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English / USA Language: English / USA

The town of Versailles, where you are now, obviously centers around the palace, but it's not just an attachment: it's a lively conurbation of around 90,000 inhabitants, crossed with a trio of "avenues" - broad thoroughfares that converge towards the great open space with its magnificent railings that guard the palace.

At each end of the parade ground, in front of the castle courtyard, you'll see the two symmetrical buildings that constitute the stables, dating back to the late 1600s.

Walk past the railings with its golden finials and embellishments and approach the imposing palace building. The palace was built in the first half of the 17th century as a small castle for hunting and... a lovers' retreat for Louis XIII, on the edge of an immense forest in an area which at the time was very marshy and insalubrious. The title of "château" or castle has survived officially to define the immense palace that was subsequently built here.

Louis XIV wanted the old castle to be preserved and indeed to become the architectural element on which the new palace was to be structured. So around 1670 architect Louis Le Vau "enclosed" this earlier nucleus within a new U-shaped building, which became known aptly as the Enveloppe. As you can see, the style is typically 17th century French: a grand Baroque palace inspired by Roman models and with a certain classical external rigidity, in contrast to the unrestrained decoration inside. The facade faces the town of Versailles, but the preferred view is the rear of the edifice, where extensive reclamation work of the surrounding marshland and stagnant pools began immediately, to create the fabulous "French" garden.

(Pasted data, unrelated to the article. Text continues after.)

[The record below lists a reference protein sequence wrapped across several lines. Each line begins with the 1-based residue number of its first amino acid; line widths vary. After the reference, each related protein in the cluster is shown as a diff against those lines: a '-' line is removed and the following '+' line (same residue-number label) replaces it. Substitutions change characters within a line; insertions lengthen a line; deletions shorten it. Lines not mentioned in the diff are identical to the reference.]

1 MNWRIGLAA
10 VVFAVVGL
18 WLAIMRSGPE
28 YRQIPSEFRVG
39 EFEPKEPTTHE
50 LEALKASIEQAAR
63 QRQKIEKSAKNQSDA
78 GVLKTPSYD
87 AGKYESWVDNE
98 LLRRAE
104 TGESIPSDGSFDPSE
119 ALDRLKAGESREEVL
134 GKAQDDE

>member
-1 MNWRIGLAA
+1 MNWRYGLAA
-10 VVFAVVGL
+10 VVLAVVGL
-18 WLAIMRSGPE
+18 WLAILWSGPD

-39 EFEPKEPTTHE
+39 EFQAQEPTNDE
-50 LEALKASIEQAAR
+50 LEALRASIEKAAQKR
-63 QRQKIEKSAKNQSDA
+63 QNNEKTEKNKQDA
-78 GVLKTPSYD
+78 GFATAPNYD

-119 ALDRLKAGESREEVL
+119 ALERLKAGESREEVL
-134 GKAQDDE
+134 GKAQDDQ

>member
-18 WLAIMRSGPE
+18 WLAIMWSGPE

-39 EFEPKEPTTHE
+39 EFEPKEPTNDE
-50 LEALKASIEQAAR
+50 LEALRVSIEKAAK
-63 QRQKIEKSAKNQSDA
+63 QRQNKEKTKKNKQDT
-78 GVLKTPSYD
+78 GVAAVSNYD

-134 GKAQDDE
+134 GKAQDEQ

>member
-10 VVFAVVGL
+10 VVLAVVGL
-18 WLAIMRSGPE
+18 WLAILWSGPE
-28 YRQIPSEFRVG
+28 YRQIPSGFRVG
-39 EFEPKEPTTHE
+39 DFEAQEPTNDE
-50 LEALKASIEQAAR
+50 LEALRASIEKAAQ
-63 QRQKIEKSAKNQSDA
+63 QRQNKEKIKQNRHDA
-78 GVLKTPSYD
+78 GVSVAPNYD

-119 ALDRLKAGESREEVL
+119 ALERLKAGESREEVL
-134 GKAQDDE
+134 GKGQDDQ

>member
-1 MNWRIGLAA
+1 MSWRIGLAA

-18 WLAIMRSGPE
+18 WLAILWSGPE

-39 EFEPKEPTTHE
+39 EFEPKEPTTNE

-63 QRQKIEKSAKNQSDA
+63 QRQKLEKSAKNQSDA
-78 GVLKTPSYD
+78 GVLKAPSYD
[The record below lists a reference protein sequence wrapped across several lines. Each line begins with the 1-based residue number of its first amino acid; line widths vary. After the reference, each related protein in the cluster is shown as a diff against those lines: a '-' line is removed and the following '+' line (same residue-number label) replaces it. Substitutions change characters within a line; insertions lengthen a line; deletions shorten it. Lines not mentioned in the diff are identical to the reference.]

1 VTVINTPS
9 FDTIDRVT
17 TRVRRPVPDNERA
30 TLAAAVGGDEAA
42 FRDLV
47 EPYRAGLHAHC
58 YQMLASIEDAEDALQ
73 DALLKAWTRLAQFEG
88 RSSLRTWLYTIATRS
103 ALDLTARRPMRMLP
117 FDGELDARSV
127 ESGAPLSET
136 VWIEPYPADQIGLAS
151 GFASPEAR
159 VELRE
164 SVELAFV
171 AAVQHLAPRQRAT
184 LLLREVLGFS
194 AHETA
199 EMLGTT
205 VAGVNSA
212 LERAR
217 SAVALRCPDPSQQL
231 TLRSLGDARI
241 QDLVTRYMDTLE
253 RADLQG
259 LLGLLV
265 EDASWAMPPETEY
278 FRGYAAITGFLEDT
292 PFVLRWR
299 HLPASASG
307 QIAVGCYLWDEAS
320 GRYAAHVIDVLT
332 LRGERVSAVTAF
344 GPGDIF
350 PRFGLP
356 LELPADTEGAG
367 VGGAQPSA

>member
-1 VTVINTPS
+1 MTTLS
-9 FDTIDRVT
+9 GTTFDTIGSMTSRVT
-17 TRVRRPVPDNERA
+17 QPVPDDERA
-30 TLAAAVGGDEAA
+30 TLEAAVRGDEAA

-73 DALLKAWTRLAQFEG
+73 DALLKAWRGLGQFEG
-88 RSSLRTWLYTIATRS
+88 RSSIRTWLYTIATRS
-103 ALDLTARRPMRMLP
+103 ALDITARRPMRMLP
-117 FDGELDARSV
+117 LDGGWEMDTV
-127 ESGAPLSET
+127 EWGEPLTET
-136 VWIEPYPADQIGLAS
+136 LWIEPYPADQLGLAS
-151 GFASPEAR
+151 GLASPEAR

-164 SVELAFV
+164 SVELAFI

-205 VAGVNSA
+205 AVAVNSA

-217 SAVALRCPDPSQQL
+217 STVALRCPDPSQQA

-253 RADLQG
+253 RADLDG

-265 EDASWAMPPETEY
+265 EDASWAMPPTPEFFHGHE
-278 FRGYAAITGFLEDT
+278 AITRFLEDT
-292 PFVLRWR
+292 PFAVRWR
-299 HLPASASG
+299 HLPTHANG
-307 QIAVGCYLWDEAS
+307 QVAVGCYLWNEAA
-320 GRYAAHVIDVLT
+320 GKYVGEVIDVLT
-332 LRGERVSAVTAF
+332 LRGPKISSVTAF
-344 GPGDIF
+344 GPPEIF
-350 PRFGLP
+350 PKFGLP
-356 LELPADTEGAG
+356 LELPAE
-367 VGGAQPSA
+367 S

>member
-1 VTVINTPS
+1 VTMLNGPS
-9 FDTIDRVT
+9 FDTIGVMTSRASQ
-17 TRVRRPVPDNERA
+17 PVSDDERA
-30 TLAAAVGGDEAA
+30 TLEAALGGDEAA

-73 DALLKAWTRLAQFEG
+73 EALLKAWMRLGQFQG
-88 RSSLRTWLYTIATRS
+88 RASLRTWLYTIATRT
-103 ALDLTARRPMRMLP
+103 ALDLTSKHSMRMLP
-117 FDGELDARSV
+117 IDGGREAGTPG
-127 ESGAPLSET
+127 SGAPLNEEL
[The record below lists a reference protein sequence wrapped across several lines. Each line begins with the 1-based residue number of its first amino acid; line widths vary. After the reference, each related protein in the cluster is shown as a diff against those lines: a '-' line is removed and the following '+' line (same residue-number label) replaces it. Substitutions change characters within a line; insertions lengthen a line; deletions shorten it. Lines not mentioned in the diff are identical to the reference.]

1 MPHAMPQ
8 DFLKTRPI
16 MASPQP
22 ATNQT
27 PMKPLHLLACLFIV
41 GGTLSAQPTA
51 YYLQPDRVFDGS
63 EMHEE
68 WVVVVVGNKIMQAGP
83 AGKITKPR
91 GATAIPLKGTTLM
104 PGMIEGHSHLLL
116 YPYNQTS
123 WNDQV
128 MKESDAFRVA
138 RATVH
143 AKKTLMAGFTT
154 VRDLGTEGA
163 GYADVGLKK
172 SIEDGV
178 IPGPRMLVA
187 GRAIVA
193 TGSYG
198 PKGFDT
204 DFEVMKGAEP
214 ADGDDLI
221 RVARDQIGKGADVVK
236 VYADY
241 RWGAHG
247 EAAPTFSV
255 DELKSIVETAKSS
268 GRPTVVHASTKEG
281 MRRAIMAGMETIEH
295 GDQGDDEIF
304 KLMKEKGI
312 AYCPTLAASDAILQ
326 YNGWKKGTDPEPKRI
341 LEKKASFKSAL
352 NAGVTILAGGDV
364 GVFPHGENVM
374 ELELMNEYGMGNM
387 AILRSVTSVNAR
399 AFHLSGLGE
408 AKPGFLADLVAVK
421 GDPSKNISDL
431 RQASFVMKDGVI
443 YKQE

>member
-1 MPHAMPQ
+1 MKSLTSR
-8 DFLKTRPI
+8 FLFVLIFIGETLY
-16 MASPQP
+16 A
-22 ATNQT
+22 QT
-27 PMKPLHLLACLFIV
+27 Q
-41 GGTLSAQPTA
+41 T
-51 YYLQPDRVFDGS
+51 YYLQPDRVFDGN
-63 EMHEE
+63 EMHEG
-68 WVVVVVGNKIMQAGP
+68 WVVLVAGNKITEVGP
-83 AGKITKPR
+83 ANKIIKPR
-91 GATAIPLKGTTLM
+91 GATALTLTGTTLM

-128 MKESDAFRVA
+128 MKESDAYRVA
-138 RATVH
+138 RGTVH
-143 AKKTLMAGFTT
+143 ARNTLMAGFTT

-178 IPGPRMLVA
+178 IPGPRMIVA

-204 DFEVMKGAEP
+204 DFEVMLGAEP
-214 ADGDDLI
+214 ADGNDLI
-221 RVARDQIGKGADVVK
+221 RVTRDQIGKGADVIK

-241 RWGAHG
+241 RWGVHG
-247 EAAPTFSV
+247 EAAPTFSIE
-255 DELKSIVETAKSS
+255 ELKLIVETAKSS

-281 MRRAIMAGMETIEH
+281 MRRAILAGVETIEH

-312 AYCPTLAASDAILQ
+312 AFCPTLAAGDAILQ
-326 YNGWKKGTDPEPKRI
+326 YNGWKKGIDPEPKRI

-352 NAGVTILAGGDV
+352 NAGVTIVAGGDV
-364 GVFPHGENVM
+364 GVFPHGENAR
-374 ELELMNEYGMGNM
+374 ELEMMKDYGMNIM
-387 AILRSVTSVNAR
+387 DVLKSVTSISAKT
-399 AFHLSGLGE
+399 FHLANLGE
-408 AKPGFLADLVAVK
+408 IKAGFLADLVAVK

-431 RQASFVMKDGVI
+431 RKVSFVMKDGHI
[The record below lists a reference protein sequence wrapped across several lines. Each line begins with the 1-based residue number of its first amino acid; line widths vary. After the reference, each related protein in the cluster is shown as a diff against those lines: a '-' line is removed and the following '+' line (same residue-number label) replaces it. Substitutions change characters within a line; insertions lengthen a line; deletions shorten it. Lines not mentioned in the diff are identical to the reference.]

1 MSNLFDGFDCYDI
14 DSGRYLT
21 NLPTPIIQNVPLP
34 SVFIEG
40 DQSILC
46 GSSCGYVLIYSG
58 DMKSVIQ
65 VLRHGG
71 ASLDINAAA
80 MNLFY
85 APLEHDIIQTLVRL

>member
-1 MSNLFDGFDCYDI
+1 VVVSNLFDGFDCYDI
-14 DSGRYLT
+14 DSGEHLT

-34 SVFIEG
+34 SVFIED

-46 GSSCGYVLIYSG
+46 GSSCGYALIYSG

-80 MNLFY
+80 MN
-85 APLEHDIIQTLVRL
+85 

In 1682 Louis XIV moved permanently into the new palace whilst the works were still going on: Versailles thus became the official residence of the king and the whole court. Two years later the two long side wings were added to the palace, which you will see shortly.


FUN FACT: near to Versailles cathedral and the Swiss Lake, you can visit the Potager du roi, a fruit and vegetable garden for the King's kitchen, dating back to the time of Louis XIV and extending over an area of nine hectares. It has been perfectly restored to recreate its original orderly subdivisions, and is still used today for cultivating rare, edible plant species. These are on sale at the stalls on site, so you really can say you've eaten like a king!

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